In Re C (A Child) 2008 – Court of Appeal clarification of Rule 10.20A(3) of the Family Proceedings Rules 1991 – Lord Justice Wilson heard a permission application by a father with regard to the disclosure of evidence filed in family proceedings to healthcare professionals involved in his son’s care.

The mother and father had been involved in longstanding family proceedings involving care arrangements for the child. Their child (the child), suffered from Asperger’s syndrome and Obsessive Compulsive Disorder and was an in-patient at an adolescent mental health unit. The County Court judge hearing the case had allowed for the disclosure of the transcripts of four judgments from the proceedings to the consultant psychiatrist in charge of the child’s treatment and to the child’s GP as it was felt that it would assist in the treatment of the child. The court declined the father’s request to disclose witness statements made by him on the basis it contained his perception of the problems that had arisen with regard to his relationship with the child, a perception that was not shared by the child’s mother and as such could not be regarded by any professional as an agreed document or a document containing facts as found by the court. The father appealed this decision.

The father queried whether he would need the court’s permission to do this on the basis that Rule 10.20A(3) of the Family Proceedings Rules 1991 allowed the disclosure of documents without permission from the court. Rule 10.20A(3) provides that a party to family proceedings may disclose information to a healthcare professional to enable the party or their child to obtain healthcare or counselling.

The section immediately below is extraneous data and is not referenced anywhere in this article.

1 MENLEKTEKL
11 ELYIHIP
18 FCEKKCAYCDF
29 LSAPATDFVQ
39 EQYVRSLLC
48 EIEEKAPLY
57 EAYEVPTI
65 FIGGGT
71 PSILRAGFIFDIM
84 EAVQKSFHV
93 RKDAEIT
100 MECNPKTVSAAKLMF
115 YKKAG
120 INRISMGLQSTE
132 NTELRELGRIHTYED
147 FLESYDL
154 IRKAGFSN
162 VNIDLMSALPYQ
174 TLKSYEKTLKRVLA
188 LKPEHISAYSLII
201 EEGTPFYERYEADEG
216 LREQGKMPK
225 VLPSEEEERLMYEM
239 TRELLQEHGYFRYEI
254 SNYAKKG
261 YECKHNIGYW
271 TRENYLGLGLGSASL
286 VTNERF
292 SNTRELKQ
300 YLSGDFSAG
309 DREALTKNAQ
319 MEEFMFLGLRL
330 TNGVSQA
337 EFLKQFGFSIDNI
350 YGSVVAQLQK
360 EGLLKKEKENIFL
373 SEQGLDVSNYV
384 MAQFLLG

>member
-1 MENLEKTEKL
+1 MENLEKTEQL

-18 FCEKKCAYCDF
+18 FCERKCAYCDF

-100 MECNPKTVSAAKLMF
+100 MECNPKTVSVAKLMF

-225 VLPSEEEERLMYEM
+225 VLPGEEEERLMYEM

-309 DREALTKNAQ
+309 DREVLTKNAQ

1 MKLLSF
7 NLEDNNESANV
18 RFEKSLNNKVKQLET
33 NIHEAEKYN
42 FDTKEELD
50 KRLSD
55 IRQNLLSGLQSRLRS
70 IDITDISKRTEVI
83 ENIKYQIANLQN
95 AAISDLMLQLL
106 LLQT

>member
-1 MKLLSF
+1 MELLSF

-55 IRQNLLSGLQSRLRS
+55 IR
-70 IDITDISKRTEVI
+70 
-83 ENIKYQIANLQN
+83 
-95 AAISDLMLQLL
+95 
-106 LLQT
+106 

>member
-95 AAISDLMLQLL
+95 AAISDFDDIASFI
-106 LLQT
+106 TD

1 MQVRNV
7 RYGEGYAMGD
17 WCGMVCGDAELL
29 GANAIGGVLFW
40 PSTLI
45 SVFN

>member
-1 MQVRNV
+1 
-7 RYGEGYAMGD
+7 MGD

Lord Justice Wilson held that:

  •  granting the father’s request for the disclosure of witness statements to clinicians, on the basis that the clinicians might be assisted by them would lead, in effect, to a general disclosure of all significant documents filed in the family court; this would be an abdication of the duty to consider in every case whether there were grounds for lifting the confidentiality that surrounded documents filed in such proceedings; and
  •  Rule 10.20A(3) did not entitle the documents to be sent to the child’s clinicians without permission from the court because the proposed disclosure would not be to enable the child to “obtain” treatment as he was already receiving treatment.